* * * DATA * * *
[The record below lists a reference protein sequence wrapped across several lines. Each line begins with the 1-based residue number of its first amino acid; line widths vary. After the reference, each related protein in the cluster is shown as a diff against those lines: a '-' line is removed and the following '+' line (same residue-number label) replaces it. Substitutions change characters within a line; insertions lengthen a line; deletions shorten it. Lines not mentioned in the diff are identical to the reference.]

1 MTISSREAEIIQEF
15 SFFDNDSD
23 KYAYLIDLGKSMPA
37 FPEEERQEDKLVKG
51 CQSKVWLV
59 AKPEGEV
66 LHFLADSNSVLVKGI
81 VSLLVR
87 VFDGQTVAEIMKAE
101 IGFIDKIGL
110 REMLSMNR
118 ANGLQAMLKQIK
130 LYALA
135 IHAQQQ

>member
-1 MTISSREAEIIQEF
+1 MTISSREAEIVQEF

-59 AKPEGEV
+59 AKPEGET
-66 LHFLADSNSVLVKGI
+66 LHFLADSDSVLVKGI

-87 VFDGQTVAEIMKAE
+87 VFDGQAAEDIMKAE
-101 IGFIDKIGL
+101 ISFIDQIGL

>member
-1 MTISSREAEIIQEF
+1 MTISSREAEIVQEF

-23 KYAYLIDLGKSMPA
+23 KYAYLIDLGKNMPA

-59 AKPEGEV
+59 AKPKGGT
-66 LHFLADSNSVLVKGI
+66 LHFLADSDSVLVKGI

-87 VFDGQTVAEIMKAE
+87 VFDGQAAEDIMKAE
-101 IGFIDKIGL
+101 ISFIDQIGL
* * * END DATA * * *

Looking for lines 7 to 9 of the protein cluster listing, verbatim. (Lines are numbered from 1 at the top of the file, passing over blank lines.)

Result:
59 AKPEGEV
66 LHFLADSNSVLVKGI
81 VSLLVR